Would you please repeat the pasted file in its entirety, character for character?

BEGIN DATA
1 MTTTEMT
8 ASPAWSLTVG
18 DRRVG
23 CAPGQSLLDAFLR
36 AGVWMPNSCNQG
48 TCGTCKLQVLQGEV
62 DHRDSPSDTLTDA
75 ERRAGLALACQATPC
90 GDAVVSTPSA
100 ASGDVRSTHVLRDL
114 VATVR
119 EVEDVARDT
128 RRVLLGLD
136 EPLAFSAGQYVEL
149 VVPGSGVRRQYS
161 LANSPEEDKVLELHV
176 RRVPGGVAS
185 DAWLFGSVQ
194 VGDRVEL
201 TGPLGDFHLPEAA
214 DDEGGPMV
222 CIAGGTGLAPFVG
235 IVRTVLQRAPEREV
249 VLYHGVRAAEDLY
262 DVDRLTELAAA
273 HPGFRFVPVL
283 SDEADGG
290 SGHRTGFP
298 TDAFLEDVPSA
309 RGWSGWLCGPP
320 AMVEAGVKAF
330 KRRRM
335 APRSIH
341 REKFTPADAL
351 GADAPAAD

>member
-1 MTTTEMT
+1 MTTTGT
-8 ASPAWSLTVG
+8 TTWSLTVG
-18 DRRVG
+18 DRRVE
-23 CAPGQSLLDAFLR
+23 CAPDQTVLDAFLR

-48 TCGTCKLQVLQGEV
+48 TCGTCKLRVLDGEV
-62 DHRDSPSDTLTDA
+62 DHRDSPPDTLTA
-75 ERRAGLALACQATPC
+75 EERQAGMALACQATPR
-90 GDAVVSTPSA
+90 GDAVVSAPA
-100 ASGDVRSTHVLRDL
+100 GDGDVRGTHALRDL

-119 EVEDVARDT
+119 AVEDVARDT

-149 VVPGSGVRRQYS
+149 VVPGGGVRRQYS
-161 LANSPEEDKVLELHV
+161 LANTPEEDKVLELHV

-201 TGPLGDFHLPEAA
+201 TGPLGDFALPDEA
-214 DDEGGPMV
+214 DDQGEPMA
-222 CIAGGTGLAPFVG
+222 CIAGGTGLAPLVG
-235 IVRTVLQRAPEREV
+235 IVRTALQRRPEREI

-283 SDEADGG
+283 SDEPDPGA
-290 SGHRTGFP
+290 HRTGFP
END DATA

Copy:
1 MTTTEMT
8 ASPAWSLTVG
18 DRRVG
23 CAPGQSLLDAFLR
36 AGVWMPNSCNQG
48 TCGTCKLQVLQGEV
62 DHRDSPSDTLTDA
75 ERRAGLALACQATPC
90 GDAVVSTPSA
100 ASGDVRSTHVLRDL
114 VATVR
119 EVEDVARDT
128 RRVLLGLD
136 EPLAFSAGQYVEL
149 VVPGSGVRRQYS
161 LANSPEEDKVLELHV
176 RRVPGGVAS
185 DAWLFGSVQ
194 VGDRVEL
201 TGPLGDFHLPEAA
214 DDEGGPMV
222 CIAGGTGLAPFVG
235 IVRTVLQRAPEREV
249 VLYHGVRAAEDLY
262 DVDRLTELAAA
273 HPGFRFVPVL
283 SDEADGG
290 SGHRTGFP
298 TDAFLEDVPSA
309 RGWSGWLCGPP
320 AMVEAGVKAF
330 KRRRM
335 APRSIH
341 REKFTPADAL
351 GADAPAAD

>member
-1 MTTTEMT
+1 MTTTGT
-8 ASPAWSLTVG
+8 TTWSLTVG
-18 DRRVG
+18 DRRVE
-23 CAPGQSLLDAFLR
+23 CAPDQTVLDAFLR

-48 TCGTCKLQVLQGEV
+48 TCGTCKLRVLDGEV
-62 DHRDSPSDTLTDA
+62 DHRDSPPDTLTA
-75 ERRAGLALACQATPC
+75 EERQAGMALACQATPR
-90 GDAVVSTPSA
+90 GDAVVSAPA
-100 ASGDVRSTHVLRDL
+100 GDGDVRGTHALRDL

-119 EVEDVARDT
+119 AVEDVARDT

-149 VVPGSGVRRQYS
+149 VVPGGGVRRQYS
-161 LANSPEEDKVLELHV
+161 LANTPEEDKVLELHV

-201 TGPLGDFHLPEAA
+201 TGPLGDFALPDEA
-214 DDEGGPMV
+214 DDQGEPMA
-222 CIAGGTGLAPFVG
+222 CIAGGTGLAPLVG
-235 IVRTVLQRAPEREV
+235 IVRTALQRRPEREI

-283 SDEADGG
+283 SDEPDPGA
-290 SGHRTGFP
+290 HRTGFP